Views: 0 Author: Site Editor Publish Time: 2023-12-14 Origin: Site
Your timing belt or timing chain connects your crankshaft to your camshaft, or multiple camshafts, and conducts the intricate dance that plays out in your running engine, managing the input and output of air, fuel, and exhaust. A timing failure can catastrophically damage the engine, so read on to learn about how to maintain this important engine part.
Your timing belt coordinates the combustion cycle of the engine by connecting the crankshaft and the camshaft. The crankshaft rotates with the movement of the pistons and the camshaft controls the movement of the intake and exhaust valves.
Each cylinder has intake valves that open to allow air and fuel into the combustion chamber. Once the proper amount of air and fuel has entered the chamber, the camshaft closes the valves and the piston moves up in the cylinder, compressing the fuel/air mixture. The spark plug then ignites the mixture and it explodes, forcing the piston to move to back down the cylinder and rotating the crankshaft. At that point, the camshaft causes the exhaust valve to open, allowing the exhaust gases produced in the explosion to exit the cylinder, and the process starts over again.
All the valves and the piston need to move in a carefully coordinated dance for the process to work effectively, without blowing up the engine. The rotation of the crankshaft is transmitted through the timing belt to move the camshaft.
Modern timing belts are constructed of rubber, synthetic rubbers like neoprene, polyurethane, or highly saturated nitrile, with high-tensile strength reinforcing cords made of Kevlar, polyester, or fibreglass. The reinforcing cords will run the length of the belt, to reduce the tendency of the belt to stretch out over time. Timing belts have trapezoidal or curvilinear teeth cut into one of the sides and these teeth are specially shaped and sized to connect properly with the pulleys on the crankshaft and the camshaft.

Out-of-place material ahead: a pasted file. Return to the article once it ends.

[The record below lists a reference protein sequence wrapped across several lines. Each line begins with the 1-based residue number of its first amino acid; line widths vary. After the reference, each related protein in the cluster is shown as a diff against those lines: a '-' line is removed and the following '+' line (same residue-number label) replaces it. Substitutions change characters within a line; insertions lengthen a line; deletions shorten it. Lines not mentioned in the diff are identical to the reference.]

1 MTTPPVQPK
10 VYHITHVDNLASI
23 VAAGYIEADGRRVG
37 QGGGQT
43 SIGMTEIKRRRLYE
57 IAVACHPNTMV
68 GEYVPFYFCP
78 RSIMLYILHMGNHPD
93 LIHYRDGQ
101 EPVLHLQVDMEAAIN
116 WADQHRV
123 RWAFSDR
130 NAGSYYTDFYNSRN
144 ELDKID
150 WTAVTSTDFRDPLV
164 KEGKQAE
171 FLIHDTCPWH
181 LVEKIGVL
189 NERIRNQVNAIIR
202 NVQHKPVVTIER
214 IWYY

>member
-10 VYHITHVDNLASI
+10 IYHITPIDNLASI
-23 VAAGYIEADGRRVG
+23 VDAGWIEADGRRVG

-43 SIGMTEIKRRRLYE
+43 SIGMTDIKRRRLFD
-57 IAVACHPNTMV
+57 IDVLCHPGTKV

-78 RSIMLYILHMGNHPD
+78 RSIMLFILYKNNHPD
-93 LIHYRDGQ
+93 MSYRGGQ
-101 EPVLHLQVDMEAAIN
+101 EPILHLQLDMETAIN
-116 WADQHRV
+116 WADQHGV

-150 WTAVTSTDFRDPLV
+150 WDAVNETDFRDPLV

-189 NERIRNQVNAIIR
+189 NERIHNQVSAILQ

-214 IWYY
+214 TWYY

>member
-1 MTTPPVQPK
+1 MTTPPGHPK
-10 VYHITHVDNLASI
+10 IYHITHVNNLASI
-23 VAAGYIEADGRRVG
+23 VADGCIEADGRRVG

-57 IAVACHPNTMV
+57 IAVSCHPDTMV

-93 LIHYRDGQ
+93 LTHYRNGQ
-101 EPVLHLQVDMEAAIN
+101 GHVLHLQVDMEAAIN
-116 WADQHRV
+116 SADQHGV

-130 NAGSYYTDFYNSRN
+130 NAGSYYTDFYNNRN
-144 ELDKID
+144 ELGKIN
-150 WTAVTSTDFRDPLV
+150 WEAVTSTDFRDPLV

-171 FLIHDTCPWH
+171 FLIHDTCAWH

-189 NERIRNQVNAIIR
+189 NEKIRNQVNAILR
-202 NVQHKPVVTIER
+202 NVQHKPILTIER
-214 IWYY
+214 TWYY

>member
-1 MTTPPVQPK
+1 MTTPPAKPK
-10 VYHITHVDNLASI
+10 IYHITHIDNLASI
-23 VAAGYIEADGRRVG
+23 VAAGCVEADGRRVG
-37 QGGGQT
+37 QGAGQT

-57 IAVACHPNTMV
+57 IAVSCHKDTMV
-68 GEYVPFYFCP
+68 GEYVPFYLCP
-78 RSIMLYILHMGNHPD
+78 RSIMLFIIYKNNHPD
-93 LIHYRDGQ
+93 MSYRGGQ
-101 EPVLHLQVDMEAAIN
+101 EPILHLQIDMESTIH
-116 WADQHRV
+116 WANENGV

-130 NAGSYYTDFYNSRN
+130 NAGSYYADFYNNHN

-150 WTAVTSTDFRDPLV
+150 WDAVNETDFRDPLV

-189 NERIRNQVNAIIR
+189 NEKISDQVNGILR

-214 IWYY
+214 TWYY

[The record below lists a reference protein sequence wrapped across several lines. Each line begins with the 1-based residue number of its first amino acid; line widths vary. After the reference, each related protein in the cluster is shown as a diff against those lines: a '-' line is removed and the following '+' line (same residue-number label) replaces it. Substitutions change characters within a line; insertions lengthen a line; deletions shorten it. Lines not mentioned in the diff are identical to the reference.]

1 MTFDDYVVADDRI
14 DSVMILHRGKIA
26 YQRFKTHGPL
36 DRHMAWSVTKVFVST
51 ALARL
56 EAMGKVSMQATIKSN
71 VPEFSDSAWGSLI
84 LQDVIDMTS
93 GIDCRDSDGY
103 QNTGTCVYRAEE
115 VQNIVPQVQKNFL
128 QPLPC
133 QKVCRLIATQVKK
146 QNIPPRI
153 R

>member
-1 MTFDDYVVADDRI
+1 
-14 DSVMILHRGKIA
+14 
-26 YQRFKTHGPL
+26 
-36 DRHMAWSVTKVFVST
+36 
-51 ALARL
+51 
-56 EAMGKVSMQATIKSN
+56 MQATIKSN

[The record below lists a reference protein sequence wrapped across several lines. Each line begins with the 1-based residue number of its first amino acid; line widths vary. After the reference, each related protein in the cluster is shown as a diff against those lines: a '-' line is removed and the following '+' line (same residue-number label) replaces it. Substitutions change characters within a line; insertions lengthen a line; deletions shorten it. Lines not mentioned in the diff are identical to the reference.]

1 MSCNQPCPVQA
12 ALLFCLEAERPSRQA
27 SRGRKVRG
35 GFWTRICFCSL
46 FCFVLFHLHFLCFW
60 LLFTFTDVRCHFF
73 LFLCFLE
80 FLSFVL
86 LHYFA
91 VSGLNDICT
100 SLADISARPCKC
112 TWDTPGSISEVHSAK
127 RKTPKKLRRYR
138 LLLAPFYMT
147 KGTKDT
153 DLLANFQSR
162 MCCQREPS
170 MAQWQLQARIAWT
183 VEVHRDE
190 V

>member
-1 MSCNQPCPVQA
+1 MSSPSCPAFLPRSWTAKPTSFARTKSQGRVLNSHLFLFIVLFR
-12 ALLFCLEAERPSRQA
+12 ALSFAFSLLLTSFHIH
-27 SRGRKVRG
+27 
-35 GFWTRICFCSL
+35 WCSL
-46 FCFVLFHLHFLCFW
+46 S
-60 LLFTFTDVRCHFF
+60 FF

Engines with timing chains will have oil flowing over the chain to lubricate and protect the parts. Oil can damage rubber, so engines with rubber timing belts will typically be constructed in a “dry” setup, where oil or coolant does not interact with the belt.
Many experts will suggest that a timing belt should be replaced after 60,000 to 100,000 miles of driving, or seven to 10 years of service. The best bet for any vehicle owner, though, is to follow the recommendations of the manufacturer. Every vehicle manufacturer will lay out a service interval for the timing belt in the service manual of the vehicle, and it is essential to follow that interval to avoid a costly and inconvenient timing belt failure.